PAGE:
Bragging rights may play a part in the attackers’  lack of duplicity. On Apr. 11, 2011, security experts began publishing information about a new zero-day attack that exploited a previously unknown vulnerability in Adobe‘s Flash Player software, a browser plug-in installed in 96 percent of the world’s Microsoft Windows PCs .  The exploit code was hidden inside a Microsoft Word document titled “Disentangling Industrial Policy and Competition Policy.doc,” and reportedly was emailed to an unknown number of U.S. government employees and contractors.

Four days earlier, on Apr. 7, an individual on Twitter calling himself “Yuange” and adopting the humble motto “No. 1 hacker in China top hacker in the world,” tweeted a small snippet of exploit code, apparently to signal that he had advance knowledge of the attack:

call [0x1111110+0x08].

It wasn’t long before malware researchers were extracting that exact string from the innards of a Flash exploit that was landing in email inboxes around the globe.

Tweeting a key snippet of code hidden in a zero-day exploit in advance of its public release may seem like the hacker equivalent of Babe Ruth pointing to the cheap seats right before nailing a home run. But investigators say the Chinese Internet address used to download the malicious files in the early hours of the April Flash zero-day attacks — 123.123.123.123 — was in some ways bolder than most because that address  would appear highly unusual and memorable to any reasonably vigilant network administrator.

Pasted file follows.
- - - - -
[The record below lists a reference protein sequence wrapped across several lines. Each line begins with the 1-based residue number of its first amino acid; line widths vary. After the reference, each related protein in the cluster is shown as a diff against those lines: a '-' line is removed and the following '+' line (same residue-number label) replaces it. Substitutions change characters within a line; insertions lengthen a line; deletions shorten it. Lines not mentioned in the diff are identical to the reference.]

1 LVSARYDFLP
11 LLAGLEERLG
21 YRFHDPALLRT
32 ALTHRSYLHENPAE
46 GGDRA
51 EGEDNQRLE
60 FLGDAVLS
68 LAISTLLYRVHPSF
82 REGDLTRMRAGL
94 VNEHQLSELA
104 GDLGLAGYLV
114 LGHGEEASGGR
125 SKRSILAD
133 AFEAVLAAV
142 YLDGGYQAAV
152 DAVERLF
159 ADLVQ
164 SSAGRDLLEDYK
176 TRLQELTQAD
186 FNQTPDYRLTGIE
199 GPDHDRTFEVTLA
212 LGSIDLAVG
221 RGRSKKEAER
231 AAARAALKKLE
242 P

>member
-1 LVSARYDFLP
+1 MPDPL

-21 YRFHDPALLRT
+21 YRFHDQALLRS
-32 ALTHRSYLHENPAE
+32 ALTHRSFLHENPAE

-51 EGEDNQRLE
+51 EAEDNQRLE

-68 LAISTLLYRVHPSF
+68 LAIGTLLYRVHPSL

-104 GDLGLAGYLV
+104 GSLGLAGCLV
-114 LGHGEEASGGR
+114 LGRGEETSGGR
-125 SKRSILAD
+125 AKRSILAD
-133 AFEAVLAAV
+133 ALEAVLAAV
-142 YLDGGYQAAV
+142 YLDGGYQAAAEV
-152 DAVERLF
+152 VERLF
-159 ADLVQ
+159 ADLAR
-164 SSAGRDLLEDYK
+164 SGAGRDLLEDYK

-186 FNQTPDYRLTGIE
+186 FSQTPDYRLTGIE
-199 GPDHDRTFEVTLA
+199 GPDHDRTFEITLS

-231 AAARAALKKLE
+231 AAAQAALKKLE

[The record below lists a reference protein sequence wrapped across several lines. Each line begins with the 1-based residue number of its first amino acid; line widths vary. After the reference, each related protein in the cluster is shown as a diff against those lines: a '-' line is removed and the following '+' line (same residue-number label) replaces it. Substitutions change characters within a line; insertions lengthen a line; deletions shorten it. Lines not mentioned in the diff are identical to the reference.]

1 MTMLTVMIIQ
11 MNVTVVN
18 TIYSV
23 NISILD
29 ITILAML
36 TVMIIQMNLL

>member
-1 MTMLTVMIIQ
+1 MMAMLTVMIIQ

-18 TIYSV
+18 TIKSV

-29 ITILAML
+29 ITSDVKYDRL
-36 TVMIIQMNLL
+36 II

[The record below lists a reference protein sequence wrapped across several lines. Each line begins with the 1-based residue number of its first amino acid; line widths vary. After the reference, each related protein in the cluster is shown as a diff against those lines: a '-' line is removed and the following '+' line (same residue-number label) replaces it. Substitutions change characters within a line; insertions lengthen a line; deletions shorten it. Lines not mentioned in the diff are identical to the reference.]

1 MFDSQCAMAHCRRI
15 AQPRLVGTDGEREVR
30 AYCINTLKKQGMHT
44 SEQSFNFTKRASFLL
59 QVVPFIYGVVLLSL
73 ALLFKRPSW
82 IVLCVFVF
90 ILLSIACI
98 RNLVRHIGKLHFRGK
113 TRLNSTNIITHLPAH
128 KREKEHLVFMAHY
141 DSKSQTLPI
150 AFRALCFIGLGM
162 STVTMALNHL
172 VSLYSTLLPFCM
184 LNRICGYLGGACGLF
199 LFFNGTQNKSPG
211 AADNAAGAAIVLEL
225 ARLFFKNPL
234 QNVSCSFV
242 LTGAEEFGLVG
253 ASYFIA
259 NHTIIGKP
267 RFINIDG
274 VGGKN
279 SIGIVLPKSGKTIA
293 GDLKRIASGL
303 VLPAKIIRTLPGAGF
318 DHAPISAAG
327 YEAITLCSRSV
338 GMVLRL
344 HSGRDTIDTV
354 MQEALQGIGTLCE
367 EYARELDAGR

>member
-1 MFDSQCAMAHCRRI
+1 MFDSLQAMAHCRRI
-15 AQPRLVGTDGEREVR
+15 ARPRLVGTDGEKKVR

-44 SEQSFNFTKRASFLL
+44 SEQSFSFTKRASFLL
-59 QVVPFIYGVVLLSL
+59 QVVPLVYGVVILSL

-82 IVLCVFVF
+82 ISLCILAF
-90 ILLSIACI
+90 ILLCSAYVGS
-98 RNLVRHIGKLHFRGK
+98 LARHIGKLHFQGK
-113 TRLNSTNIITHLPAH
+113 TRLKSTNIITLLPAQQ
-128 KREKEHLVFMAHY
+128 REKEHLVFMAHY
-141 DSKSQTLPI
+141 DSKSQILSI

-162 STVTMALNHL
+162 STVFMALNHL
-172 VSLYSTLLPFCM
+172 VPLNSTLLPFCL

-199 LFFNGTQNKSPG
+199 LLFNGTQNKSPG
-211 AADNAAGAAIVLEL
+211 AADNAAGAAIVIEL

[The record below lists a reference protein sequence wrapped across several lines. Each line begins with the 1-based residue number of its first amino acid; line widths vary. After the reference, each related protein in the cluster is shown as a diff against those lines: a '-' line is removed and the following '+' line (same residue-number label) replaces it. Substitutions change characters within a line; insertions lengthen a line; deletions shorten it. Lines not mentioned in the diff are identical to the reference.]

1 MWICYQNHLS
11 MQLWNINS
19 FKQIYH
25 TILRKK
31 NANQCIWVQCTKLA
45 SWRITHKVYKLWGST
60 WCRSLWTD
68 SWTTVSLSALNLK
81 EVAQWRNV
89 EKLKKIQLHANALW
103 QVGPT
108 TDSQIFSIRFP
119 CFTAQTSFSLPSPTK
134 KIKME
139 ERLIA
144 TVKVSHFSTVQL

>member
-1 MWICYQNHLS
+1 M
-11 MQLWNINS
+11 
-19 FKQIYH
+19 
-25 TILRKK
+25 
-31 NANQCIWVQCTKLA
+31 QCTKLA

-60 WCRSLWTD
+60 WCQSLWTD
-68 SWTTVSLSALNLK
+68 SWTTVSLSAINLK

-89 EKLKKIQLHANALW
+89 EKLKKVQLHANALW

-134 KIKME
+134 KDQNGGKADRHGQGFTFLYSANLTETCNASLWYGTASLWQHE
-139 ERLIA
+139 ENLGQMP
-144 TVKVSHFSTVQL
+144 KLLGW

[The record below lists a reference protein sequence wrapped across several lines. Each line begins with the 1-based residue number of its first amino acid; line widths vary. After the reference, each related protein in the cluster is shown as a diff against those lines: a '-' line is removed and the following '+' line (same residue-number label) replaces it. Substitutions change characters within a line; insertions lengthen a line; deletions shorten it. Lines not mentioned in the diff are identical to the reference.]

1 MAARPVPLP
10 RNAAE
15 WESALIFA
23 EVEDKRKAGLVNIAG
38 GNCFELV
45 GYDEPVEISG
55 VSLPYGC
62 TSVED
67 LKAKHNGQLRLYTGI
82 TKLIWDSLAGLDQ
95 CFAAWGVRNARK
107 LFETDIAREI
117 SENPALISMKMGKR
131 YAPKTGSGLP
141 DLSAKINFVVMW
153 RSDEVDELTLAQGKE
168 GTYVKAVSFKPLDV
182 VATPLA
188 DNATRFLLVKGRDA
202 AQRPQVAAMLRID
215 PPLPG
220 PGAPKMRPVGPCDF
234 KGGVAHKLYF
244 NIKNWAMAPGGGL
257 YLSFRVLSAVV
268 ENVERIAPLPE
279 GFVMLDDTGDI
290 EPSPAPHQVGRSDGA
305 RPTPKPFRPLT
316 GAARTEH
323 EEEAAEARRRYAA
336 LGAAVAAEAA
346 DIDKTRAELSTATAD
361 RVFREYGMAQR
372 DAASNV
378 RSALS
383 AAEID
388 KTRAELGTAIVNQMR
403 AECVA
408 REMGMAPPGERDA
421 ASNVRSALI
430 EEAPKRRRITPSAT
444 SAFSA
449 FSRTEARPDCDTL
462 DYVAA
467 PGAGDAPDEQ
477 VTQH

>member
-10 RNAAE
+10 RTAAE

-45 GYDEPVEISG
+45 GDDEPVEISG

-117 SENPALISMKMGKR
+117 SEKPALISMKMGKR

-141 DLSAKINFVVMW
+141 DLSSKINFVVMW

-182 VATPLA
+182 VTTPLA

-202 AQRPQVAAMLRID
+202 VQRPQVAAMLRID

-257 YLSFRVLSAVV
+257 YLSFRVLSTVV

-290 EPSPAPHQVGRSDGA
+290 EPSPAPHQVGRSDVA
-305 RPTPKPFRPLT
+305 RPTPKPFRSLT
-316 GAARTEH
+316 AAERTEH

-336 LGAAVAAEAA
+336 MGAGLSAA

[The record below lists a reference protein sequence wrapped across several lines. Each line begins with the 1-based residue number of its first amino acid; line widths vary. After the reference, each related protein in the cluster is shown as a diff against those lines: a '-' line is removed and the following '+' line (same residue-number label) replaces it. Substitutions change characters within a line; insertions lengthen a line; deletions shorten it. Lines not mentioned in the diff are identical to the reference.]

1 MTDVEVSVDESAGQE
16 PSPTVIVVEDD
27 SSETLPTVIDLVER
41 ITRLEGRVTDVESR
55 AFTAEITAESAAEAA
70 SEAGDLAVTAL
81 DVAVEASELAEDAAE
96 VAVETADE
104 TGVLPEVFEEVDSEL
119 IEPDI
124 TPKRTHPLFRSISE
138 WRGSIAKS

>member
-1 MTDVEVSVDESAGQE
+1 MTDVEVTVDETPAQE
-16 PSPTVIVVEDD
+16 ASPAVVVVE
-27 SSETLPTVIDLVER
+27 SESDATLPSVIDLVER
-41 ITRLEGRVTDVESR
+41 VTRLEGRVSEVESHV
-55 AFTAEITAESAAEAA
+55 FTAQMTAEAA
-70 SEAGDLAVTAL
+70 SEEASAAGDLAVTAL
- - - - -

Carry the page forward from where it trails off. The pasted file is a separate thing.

This wasn’t the first time Yuange had bragged about advance knowledge of impending zero-day attacks. On Oct. 27, 2010, he boasted of authoring a zero-day exploit targeting a previously unknown vulnerability in Mozilla’s Firefox Web browser:

Wrote the firefox 0day. You may see “for(inx=0’inx<0x8964;inx++). You should know why 0x8964 here.

That same day, experts discovered that the Web site for the Nobel Peace Prize was serving up malicious software that exploited a new vulnerability in Firefox. An analysis of the attack code published by a member of Mozilla’s security team revealed the exact code snippet Yuange had tweeted.

On February 28, 2011, Yuange taunted on Twitter that new zero-day traps were being set:

ready? new flash 0day is on the way.